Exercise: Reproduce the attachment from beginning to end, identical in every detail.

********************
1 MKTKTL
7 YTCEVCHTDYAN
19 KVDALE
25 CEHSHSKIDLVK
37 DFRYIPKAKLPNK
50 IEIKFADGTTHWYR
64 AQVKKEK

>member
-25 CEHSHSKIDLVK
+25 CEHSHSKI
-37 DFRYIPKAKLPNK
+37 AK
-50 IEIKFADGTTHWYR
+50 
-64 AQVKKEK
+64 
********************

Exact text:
1 MKTKTL
7 YTCEVCHTDYAN
19 KVDALE
25 CEHSHSKIDLVK
37 DFRYIPKAKLPNK
50 IEIKFADGTTHWYR
64 AQVKKEK

>member
-25 CEHSHSKIDLVK
+25 CEHSHSKI
-37 DFRYIPKAKLPNK
+37 AK
-50 IEIKFADGTTHWYR
+50 
-64 AQVKKEK
+64 